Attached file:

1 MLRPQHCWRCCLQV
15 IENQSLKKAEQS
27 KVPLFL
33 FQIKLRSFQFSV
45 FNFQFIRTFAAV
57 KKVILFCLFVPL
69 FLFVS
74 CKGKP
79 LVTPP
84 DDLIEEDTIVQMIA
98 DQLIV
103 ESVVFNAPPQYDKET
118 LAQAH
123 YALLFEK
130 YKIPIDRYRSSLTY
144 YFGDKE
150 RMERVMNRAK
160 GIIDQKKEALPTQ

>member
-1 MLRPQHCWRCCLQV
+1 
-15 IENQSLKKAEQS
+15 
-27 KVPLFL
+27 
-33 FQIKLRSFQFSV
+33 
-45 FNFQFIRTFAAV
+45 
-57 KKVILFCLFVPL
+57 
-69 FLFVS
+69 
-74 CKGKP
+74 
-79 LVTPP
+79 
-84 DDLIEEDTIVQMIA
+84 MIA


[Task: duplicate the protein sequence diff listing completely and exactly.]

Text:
1 MLRPQHCWRCCLQV
15 IENQSLKKAEQS
27 KVPLFL
33 FQIKLRSFQFSV
45 FNFQFIRTFAAV
57 KKVILFCLFVPL
69 FLFVS
74 CKGKP
79 LVTPP
84 DDLIEEDTIVQMIA
98 DQLIV
103 ESVVFNAPPQYDKET
118 LAQAH
123 YALLFEK
130 YKIPIDRYRSSLTY
144 YFGDKE
150 RMERVMNRAK
160 GIIDQKKEALPTQ

>member
-1 MLRPQHCWRCCLQV
+1 
-15 IENQSLKKAEQS
+15 
-27 KVPLFL
+27 
-33 FQIKLRSFQFSV
+33 
-45 FNFQFIRTFAAV
+45 
-57 KKVILFCLFVPL
+57 
-69 FLFVS
+69 
-74 CKGKP
+74 
-79 LVTPP
+79 
-84 DDLIEEDTIVQMIA
+84 MIA